Scott Johnson

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I have a wide range of interests in the general fields of Earth rheology, rock microstructures, materials science, structural geology and tectonics. Working with UMaine mechanical engineers, my ECS colleagues, and our jointly advised students, we have tackled topics such as the role of microstructure in seismic anisotropy and thermal conductivity, the role of thermal and mechanical stress heterogeneities in driving physical and chemical evolution of the lithosphere, buoyancy forces in hydrocarbon and magmatic dike propagation, inelastic energy dissipation and rheological evolution in the source region of seismogenic faults/shear zones, power law creep in polymineralic aggregates, and other fundamental problems associated with the thermomechanical and rheological evolution of the lithosphere. Putting this into a geological perspective I have worked on plate margin evolution, magmatic systems, tectonic evolution of magmatic arcs and mountain belts, fracture-controlled migration of oil and gas, dynamic fragmentation in the earthquake source, application of fractal concepts to rocks and minerals, and a variety of structural and microstructural problems in deformed rocks. Most recently I have been working on deeply eroded seismogenic shear zones to better understand the earthquake cycle and the rheology of the frictional-to-viscous transition in Earth’s continental crust. I enjoy multidisciplinary projects, and have a particular interest in bringing together people from different science and engineering fields to tackle difficult problems in the Earth sciences. I take a holistic approach with my students and their projects. Most of them tend to include elements of field work, laboratory analytical analysis, microstructural analysis, and numerical modeling. Depending on the project, my students and I generally work closely with other UMaine colleagues, including Cici Cruz-Uribe and Chris Gerbi in the School of Earth and Climate Sciences, and Senthil Vel and Zhihe Jin in the Department of Mechanical Engineering. Our analytical and computational infrastructure allows us to be at the cutting edge of solid-Earth and cryosphere studies. We are always looking for motivated students who want to join our research efforts and enjoy the opportunity to live and study in Maine. If you are a student who is considering working with me or my colleagues, I invite you to email one or more of us to learn about the current opportunities.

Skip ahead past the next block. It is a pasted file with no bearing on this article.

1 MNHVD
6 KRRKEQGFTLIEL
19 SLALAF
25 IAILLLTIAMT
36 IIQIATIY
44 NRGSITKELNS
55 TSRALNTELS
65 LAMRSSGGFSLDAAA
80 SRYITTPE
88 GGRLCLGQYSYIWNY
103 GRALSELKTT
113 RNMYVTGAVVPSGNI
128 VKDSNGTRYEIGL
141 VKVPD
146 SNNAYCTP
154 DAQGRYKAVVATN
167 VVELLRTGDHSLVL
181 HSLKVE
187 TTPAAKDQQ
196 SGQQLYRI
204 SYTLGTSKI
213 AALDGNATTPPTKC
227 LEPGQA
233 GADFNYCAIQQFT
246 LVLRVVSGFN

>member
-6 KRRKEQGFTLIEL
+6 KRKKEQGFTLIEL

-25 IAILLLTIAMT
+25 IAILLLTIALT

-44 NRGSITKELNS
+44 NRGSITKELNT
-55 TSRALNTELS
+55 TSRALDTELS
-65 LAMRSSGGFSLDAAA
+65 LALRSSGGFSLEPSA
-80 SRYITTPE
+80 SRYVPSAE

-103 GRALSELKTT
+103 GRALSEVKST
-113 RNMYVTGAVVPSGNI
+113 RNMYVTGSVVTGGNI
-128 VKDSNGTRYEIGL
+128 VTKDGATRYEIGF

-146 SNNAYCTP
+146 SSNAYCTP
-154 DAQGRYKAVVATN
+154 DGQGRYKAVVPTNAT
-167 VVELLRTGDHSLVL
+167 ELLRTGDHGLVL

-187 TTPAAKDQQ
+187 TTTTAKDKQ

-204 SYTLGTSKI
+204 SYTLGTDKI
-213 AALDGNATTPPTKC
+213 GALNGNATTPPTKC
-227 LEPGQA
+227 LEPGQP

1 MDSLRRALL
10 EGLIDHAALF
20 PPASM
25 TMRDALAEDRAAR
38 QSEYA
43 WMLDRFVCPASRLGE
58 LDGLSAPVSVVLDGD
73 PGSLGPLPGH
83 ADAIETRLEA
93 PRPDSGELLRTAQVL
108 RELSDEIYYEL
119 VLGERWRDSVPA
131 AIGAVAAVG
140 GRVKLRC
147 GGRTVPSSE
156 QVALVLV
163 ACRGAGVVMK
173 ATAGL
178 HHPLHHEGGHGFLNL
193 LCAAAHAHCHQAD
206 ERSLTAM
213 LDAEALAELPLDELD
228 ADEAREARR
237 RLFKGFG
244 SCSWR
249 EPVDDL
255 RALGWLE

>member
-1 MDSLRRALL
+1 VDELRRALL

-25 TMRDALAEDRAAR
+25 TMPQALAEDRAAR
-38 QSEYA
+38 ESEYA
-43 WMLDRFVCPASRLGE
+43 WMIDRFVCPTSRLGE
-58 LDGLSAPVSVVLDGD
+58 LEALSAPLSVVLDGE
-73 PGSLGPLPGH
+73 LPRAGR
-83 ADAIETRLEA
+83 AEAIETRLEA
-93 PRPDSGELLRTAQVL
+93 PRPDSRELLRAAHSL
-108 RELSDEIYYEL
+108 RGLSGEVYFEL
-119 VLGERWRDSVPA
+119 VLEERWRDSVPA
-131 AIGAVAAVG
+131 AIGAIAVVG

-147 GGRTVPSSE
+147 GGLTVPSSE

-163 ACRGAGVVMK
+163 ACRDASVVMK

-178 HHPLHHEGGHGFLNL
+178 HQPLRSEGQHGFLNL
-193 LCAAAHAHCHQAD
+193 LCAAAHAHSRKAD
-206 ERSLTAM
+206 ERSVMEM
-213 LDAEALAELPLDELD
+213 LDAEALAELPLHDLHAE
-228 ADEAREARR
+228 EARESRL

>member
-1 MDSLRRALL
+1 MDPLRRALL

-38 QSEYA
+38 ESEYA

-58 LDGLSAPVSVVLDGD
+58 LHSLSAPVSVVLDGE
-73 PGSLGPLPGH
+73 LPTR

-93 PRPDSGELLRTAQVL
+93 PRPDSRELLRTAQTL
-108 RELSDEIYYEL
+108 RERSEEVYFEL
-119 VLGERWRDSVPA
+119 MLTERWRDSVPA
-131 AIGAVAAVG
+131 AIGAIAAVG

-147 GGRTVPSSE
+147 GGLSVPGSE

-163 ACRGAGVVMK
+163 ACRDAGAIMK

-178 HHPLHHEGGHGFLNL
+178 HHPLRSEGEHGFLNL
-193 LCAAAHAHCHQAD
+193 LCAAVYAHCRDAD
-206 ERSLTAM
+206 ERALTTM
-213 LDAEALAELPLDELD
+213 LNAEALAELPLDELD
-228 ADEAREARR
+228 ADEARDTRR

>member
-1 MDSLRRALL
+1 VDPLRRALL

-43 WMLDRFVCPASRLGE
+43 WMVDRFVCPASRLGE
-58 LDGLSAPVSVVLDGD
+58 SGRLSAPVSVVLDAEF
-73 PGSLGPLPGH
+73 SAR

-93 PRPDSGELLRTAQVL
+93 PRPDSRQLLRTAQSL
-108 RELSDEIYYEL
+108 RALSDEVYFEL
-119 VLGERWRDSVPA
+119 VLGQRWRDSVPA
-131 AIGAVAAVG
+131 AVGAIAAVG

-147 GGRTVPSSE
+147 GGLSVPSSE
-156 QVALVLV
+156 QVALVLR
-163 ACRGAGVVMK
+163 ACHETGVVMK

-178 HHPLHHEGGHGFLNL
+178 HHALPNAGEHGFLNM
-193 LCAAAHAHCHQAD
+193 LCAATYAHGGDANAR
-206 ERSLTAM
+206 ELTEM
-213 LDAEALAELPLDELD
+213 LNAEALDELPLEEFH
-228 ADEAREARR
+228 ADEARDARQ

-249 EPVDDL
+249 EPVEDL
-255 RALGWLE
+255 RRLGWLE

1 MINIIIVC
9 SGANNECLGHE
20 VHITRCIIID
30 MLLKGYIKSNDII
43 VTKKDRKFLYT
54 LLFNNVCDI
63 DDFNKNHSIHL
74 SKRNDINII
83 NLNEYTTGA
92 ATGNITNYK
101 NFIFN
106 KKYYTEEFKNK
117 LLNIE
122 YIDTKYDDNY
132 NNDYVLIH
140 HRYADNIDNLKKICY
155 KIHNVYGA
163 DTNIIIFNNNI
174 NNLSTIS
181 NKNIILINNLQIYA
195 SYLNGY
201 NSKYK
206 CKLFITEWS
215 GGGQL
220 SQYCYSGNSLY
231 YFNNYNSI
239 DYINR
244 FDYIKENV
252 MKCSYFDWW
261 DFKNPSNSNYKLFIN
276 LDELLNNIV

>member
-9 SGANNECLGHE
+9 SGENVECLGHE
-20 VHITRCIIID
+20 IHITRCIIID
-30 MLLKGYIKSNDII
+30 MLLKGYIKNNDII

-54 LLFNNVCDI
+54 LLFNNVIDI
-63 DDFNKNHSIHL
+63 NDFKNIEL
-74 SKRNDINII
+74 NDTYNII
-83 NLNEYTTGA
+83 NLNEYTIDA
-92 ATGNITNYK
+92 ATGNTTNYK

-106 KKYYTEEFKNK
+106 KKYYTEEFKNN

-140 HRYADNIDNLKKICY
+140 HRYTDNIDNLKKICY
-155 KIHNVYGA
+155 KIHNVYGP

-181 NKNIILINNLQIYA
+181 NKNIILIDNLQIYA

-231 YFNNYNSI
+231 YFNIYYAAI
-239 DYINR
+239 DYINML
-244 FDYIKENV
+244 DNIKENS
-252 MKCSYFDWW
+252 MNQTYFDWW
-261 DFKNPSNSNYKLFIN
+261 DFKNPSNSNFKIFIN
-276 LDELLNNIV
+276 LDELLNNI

Current Postdoctoral Fellows

  • Bo Ra Song, Earth and Climate Sciences.
  • Won Joon Song, Earth and Climate Sciences.

Current Graduate Students

  • Erik Anderson (PhD), jointly advised with Chris Gerbi in Earth and Climate Sciences.
  • Emily Haggerty (MS).
  • Jacob Pelletier (PhD), jointly advised with Senthil Vel in Mechanical Engineering.

Past UMaine Graduate Students

  • He (Jackie) Feng, PhD 2023, jointly advised with Chris Gerbi in Earth and Climate Sciences, currently Electron Microscopy Lab Manager at Trinity College, Connecticut.
  • Bora Song, PhD 2022, jointly advised with Peter Koons in Earth and Climate Sciences, currently a postdoctoral research fellow in Earth and Climate Sciences.
  • James Hodge, MS 2019, currently living and working in Maine.
  • Won Joon Song, PhD 2018, jointly advised with Chris Gerbi in Earth and Climate Sciences, currently a postdoctoral research fellow in Earth and Climate Sciences.
  • Erik Anderson, MS 2017, currently PhD student in Earth and Climate Sciences.
  • Alden C. Cook, PhD 2016, jointly advised with Senthil Vel in Mechanical Engineering, currently employed in Canada.
  • Zhiqiang Fan, PhD 2012, jointly advised with Zhihe Jin in Mechanical Engineering, currently a faculty member at Northwestern Polytechnical University, China.
  • Nancy Price, PhD 2012, faculty member, SUNY Plattsburgh, New York.
  • Ben Frieman, MS 2012, finished a PhD at the Colorado School of Mines, now Research Associate at Laurentian University, Canada.
  • Félice Naus-Thijssen, PhD 2011, living in the Netherlands.
  • Sam Roy, MS 2011, finished a PhD with Peter Koons in 2015 and currently Natural Hazards Planner, State of Maine, Department of Defense, Veterans, and Emergency Management.
  • Jeff Marsh, PhD 2010, laboratory manager at Laurentian University, Canada.
  • Wesley Groome, PhD 2006, Senior Exploration Geologist, Australia.
  • Erwin Melis, PhD 2006, Shomaker and Associates, New Mexico.
  • Heather Short, PhD 2006, faculty member at John Abbott College, Canada.
  • Chris Gerbi, PhD 2005, faculty member at the University of Maine.
  • Matthew Dupee, MS 2005, geotechnical industry, New England.

Courses I have offered at UMaine

  • ERS 101 – Introduction to Geology. A 4-credit introductory lab course that attracts approximately 350 students per year.
  • ERS 103 – Dynamic Earth. A 3-credit introductory course that attracts approximately 400 students per year.
  • ERS 316 – Introduction to Structural Geology. A 4-credit lab course required for ERS majors in the Earth Science Concentration.
  • ERS 555 – Microstructural Processes. The primary graduate-level course that I teach when needed.
  • ERS 602 – Advanced Topics. I use this avenue to cover a wide range of topics, as needed/requested by graduate and advanced undergraduate students.